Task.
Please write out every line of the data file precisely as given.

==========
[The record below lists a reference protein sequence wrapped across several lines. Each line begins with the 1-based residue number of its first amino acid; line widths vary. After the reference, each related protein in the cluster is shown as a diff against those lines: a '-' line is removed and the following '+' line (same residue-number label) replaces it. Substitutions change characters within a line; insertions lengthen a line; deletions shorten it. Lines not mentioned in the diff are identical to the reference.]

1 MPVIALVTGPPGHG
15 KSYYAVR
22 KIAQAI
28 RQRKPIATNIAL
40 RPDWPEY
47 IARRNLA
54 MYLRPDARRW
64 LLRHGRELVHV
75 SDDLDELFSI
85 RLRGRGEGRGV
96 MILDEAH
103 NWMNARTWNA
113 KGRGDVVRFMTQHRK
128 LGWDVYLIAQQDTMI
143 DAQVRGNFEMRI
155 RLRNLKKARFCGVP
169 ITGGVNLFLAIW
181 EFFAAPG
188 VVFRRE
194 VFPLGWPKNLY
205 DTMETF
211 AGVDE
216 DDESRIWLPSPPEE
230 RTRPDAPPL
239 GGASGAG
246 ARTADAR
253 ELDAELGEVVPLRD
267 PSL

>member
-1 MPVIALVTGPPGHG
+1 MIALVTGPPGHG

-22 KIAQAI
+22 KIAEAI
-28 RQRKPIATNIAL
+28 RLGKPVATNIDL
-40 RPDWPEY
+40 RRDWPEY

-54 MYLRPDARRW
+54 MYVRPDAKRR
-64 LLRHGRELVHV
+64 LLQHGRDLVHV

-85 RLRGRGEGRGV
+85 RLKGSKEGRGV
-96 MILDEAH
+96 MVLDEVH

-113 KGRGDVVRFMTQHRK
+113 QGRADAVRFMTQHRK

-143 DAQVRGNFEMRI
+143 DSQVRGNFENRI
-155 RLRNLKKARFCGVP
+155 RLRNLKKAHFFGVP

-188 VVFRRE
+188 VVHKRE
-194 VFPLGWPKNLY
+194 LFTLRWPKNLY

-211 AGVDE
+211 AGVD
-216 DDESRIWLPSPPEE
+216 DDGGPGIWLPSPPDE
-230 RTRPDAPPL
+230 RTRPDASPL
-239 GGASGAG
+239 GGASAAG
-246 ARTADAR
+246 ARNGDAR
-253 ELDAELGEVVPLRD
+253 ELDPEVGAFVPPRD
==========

[The record below lists a reference protein sequence wrapped across several lines. Each line begins with the 1-based residue number of its first amino acid; line widths vary. After the reference, each related protein in the cluster is shown as a diff against those lines: a '-' line is removed and the following '+' line (same residue-number label) replaces it. Substitutions change characters within a line; insertions lengthen a line; deletions shorten it. Lines not mentioned in the diff are identical to the reference.]

1 MPVIALVTGPPGHG
15 KSYYAVR
22 KIAQAI
28 RQRKPIATNIAL
40 RPDWPEY
47 IARRNLA
54 MYLRPDARRW
64 LLRHGRELVHV
75 SDDLDELFSI
85 RLRGRGEGRGV
96 MILDEAH
103 NWMNARTWNA
113 KGRGDVVRFMTQHRK
128 LGWDVYLIAQQDTMI
143 DAQVRGNFEMRI
155 RLRNLKKARFCGVP
169 ITGGVNLFLAIW
181 EFFAAPG
188 VVFRRE
194 VFPLGWPKNLY
205 DTMETF
211 AGVDE
216 DDESRIWLPSPPEE
230 RTRPDAPPL
239 GGASGAG
246 ARTADAR
253 ELDAELGEVVPLRD
267 PSL

>member
-1 MPVIALVTGPPGHG
+1 MIALVTGPPGHG

-22 KIAQAI
+22 KIAEAI
-28 RQRKPIATNIAL
+28 RLGKPVATNIDL
-40 RPDWPEY
+40 RRDWPEY

-54 MYLRPDARRW
+54 MYVRPDAKRR
-64 LLRHGRELVHV
+64 LLQHGRDLVHV

-85 RLRGRGEGRGV
+85 RLKGSKEGRGV
-96 MILDEAH
+96 MVLDEVH

-113 KGRGDVVRFMTQHRK
+113 QGRADAVRFMTQHRK

-143 DAQVRGNFEMRI
+143 DSQVRGNFENRI
-155 RLRNLKKARFCGVP
+155 RLRNLKKAHFFGVP

-188 VVFRRE
+188 VVHKRE
-194 VFPLGWPKNLY
+194 LFTLRWPKNLY

-211 AGVDE
+211 AGVD
-216 DDESRIWLPSPPEE
+216 DDGGPGIWLPSPPDE
-230 RTRPDAPPL
+230 RTRPDASPL
-239 GGASGAG
+239 GGASAAG
-246 ARTADAR
+246 ARNGDAR
-253 ELDAELGEVVPLRD
+253 ELDPEVGAFVPPRD